Re: Linguistic precedence [was: (TC304.2313)

From: Marion Gunn (
Date: Fri Jun 16 2000 - 10:22:03 EDT

Arsa Séamas Ó Brógáin:

> Marco Cimarosti wrote:
> ... the Irish Gaelic version of "REPUBLIC OF ITALY" has a
> lowercase "h" although it is all capitals.
> The name of this language is "Irish"; there is no such thing as "Irish Gaelic".

Of course there is. It is fine use the name "Irish" colloquially, amongst
ourselves, nationally, but in international discussions,where one must distinguish
between Irish Gaelic, Scottish Gaelic and Manx Gaelic, remember each one of the
sister languages has the exact same right to the designation "Gaelic".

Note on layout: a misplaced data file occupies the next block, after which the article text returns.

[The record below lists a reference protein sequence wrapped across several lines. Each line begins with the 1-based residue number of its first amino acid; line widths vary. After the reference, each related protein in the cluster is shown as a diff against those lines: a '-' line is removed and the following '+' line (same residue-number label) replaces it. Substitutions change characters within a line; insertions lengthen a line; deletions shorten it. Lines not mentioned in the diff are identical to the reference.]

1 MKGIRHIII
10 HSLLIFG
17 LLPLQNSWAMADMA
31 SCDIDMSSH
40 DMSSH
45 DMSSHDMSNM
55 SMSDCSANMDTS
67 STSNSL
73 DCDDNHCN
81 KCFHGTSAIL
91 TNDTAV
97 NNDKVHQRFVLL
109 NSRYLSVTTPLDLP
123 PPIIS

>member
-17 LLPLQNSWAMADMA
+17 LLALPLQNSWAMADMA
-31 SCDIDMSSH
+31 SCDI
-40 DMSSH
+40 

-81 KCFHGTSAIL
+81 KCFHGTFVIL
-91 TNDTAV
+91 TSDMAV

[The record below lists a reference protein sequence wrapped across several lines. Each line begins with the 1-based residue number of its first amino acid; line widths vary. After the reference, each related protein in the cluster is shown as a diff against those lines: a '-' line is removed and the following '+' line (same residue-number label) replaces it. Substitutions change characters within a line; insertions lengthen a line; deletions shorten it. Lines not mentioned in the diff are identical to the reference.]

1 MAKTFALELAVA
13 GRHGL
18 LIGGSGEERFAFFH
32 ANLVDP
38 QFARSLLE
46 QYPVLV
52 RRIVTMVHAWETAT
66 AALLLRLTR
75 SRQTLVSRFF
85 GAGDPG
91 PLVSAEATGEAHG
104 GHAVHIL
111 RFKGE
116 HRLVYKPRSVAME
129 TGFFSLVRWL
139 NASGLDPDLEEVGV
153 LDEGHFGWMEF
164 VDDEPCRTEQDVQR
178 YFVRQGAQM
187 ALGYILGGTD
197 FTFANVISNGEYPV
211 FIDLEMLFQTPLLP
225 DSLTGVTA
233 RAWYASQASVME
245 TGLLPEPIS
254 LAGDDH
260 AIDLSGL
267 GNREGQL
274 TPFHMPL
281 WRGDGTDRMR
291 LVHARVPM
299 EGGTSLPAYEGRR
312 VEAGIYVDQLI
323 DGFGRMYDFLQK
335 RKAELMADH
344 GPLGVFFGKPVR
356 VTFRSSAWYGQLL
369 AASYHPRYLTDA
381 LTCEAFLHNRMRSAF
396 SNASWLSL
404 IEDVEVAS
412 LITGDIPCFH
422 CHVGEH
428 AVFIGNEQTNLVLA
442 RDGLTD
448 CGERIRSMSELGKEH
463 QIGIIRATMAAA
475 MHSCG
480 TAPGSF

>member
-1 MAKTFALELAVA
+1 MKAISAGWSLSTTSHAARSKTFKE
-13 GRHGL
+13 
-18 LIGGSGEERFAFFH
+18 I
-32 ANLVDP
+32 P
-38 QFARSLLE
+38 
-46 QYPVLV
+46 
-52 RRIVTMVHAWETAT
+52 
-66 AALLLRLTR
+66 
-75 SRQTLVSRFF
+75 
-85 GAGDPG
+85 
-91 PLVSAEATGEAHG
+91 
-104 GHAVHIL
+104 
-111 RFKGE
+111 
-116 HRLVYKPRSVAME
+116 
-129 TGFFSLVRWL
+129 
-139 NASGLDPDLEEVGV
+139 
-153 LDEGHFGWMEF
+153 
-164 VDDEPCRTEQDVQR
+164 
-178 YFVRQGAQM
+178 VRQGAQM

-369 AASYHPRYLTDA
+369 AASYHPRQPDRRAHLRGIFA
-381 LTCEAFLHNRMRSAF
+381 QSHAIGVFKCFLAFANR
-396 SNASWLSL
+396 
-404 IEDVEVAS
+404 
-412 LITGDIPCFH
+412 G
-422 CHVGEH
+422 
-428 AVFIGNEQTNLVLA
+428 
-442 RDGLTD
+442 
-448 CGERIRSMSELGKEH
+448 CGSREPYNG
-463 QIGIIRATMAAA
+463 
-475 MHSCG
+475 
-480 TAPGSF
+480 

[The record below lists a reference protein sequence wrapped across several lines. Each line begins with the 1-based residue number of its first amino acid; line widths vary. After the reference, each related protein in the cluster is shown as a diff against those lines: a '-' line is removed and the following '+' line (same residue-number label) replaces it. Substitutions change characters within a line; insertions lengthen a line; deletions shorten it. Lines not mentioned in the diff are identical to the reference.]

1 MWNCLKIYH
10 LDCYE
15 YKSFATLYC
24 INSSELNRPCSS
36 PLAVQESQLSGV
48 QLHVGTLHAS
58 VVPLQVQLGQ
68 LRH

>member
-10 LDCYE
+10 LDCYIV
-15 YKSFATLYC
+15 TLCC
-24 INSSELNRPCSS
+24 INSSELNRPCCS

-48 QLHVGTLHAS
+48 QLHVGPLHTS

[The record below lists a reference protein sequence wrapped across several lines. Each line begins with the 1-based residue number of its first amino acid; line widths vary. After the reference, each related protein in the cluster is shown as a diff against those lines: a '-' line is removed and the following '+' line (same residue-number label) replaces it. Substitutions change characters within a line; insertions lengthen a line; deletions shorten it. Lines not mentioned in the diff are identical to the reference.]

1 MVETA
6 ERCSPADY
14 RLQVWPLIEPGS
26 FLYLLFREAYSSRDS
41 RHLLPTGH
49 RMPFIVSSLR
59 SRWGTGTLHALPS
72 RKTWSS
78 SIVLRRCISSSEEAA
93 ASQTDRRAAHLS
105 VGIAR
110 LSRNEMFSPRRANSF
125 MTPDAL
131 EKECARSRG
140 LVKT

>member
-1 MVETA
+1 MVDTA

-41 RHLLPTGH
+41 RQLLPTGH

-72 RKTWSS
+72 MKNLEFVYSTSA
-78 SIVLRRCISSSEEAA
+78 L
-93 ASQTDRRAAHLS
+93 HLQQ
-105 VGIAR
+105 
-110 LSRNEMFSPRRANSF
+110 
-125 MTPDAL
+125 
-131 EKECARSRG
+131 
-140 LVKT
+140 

> I haven't seen the document you refer to, but I presume the term used is
> "POBLACHT NA hIODÁILE". The <h> there is a prefix letter, representing the
> way in which Irish avoids a hiatus between two vowels (rather like the way

That <h>is not just a matter of phonology! It is a _strict _ grammatical rule,
embedded in standard Modern Irish orthography. Think. How would you write, in our
language, the following sentence: "I got that book from Ó Brógáin"? I am certain
that you would never prefix <h> between "ó" and "O" in such circumstances, a Uí
Bhrógáin, a chara!:-)

> English uses <n>, as in "an apple"); it is always lower-case, to reveal the
> fact that the <I> is the real initial letter of the name.
> Best wishes.
> Séamas Ó Brógáin
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Marion Gunn
Everson Gunn Teoranta

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